A car which is hoped will be able to travel four-and-a-half football pitches in one second wowed the public at Chichester College this week.
A prototype of the Bloodhound SSC, which is hoped will smash the world land speed record next year by travelling 1,000mph, spent four days at the college inspiring students and visiting schoolchildren.
The 13.4m-long car took more than an hour to get into position outside the front of the college on Monday night, but the challenging lift was worth the wait for the hundreds of school children who got a glimpse of it on Tuesday at the event’s opening.
Central Junior’s School pupils were the first to set eyes on it, and two were lucky enough to have a go in a computer simulator which replicates the car journey along the Northern Cape of South Africa where the record attempt will take place.
Headteacher Andrew Goff said: “It was amazing. All the children were fascinated by it.
“They were very interested and remembered all the facts.
“I would liked to have taken more children and spent longer there. We talked about it when we got back to the school and encouraged others to afterwards.”
After marvelling at the car the schoolchildren were given a talk and were able to explore an interactive exhibition of science, maths, engineering and design put on by students and their lecturers at the college.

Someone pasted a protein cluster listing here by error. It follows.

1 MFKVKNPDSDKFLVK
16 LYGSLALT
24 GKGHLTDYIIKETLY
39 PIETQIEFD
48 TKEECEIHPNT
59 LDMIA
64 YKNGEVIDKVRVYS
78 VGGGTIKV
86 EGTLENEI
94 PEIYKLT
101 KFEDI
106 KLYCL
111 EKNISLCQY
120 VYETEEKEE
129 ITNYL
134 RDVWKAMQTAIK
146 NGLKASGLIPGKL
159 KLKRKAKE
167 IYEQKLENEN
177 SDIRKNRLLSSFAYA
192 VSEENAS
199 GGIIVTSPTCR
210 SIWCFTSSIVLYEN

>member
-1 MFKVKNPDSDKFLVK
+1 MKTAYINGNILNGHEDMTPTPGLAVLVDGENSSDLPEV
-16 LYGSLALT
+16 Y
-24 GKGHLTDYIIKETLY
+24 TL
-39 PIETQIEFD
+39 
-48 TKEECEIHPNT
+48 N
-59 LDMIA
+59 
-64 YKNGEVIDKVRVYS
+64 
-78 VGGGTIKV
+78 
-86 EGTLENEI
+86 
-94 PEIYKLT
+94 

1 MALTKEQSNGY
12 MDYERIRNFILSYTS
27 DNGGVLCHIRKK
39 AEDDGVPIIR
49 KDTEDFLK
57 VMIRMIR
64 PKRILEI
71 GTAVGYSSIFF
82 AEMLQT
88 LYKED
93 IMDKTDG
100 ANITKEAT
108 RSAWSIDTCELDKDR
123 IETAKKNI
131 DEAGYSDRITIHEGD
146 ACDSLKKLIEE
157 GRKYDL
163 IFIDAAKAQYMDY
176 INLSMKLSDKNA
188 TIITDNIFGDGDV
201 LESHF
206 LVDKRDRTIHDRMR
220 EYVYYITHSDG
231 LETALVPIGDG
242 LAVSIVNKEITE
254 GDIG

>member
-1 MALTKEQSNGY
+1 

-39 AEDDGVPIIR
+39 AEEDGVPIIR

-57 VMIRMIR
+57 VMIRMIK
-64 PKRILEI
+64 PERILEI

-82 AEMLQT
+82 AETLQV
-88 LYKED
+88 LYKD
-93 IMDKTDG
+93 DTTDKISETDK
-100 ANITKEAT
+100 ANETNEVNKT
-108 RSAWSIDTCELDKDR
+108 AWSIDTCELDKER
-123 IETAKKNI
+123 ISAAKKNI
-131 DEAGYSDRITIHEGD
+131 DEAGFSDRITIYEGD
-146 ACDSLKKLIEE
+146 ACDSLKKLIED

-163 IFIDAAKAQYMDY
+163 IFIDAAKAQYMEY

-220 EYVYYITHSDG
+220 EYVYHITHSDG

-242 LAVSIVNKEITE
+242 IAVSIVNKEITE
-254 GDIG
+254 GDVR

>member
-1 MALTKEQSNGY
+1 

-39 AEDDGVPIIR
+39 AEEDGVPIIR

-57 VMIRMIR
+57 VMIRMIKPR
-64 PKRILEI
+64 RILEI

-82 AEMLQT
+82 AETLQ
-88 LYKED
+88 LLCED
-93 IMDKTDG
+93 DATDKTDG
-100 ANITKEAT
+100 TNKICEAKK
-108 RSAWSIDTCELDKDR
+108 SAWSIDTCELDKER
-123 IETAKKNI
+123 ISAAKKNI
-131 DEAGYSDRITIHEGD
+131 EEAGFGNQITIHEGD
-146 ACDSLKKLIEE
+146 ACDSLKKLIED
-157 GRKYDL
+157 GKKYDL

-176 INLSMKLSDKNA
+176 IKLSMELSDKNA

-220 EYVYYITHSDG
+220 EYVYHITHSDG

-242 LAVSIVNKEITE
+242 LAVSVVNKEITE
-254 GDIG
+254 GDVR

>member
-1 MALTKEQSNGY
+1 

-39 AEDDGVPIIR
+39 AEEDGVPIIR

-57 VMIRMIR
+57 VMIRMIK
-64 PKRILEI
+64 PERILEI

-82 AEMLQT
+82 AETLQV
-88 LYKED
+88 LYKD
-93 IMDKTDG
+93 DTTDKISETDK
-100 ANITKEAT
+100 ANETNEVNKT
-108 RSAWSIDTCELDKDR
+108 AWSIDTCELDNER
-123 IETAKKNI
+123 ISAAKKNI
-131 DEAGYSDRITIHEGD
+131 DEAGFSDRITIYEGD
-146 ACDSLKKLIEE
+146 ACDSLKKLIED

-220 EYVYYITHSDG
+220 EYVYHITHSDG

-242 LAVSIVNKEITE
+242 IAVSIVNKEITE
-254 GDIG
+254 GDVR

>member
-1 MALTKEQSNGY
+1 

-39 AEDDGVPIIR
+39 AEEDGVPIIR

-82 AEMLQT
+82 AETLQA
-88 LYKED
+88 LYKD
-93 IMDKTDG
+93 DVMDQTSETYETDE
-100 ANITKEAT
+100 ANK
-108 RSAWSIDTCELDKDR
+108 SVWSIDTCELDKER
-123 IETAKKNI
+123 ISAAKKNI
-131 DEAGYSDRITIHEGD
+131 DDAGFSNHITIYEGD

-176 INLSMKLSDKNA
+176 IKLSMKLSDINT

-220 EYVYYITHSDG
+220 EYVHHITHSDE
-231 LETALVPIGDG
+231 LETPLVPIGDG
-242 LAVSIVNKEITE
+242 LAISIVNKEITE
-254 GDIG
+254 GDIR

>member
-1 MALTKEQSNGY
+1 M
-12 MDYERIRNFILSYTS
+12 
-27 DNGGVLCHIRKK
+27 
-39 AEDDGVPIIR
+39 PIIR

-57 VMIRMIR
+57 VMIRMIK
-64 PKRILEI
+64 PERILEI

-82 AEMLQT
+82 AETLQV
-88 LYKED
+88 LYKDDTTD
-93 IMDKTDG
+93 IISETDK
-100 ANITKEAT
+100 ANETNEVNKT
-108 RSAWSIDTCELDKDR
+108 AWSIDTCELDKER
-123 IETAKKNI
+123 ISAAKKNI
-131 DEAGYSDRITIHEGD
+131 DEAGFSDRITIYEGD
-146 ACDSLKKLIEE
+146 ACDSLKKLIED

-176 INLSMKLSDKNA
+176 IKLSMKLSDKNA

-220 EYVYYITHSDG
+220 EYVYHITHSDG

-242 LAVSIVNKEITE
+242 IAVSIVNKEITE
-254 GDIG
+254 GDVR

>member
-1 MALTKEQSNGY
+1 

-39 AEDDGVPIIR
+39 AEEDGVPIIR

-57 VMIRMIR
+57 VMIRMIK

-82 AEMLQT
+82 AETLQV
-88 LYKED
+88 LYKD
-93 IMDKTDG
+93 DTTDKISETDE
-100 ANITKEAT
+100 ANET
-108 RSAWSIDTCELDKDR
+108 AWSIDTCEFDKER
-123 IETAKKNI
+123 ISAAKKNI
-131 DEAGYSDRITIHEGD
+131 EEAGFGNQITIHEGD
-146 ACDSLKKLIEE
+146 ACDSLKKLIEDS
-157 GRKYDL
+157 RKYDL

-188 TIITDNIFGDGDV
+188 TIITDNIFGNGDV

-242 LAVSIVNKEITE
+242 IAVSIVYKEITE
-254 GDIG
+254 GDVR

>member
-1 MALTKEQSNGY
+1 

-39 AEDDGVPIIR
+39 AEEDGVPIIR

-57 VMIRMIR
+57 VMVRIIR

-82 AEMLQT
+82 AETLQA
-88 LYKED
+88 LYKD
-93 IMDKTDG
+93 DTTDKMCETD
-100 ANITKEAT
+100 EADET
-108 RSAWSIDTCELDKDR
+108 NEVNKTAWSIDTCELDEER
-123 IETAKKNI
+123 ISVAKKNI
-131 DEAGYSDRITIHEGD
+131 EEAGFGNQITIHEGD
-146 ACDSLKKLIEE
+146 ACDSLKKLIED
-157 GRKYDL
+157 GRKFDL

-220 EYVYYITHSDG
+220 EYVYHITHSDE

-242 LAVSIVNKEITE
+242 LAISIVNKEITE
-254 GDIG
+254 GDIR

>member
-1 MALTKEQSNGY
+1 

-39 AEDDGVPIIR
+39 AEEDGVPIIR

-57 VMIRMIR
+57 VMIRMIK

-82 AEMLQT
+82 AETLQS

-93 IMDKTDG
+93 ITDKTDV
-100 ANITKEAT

Principal of Chichester College, Shelagh Legrave said: “It’s a way of inspiring young people to see the art of potential. We have invited all the local schools, we have got local businesses coming to look at it as well.
“It links in with our engineering department here which is doing some really exciting things itself, as well as science and maths department.
“We have been planning for it for a while.”
The vehicle will be attempting to break the world record in Hakskeen Pan in South Africa next year, and it has been a long build up for the events team who have been busy touring the country to share their project.
Events manager Stella Diamond said: “We take this on the road to 150 events a year. It’s doing thousands of miles and it’s not even got an engine.
“We are going to colleges like this and doing business breakfasts, getting the local community involved and the schools, and on average are speaking to more than 1,000 students each time.”
The driver of the Bloodhound is Andy Green, a man no stranger to speed.
By day he is a fighter pilot for the RAF, and in his spare time he is chasing the dream of beating his own land speed record.
Mr Green was behind the wheels of Thrust SSC which broke the land speed record in 1997 by reaching 763mph.
He also holds the record for the fastest diesel car in the world, which was the JCB DIESELMAX, a vehicle powered by a pair of JCB digger engines to a speed of 350mph.
For more information about the project visit www.bloodhoundssc.com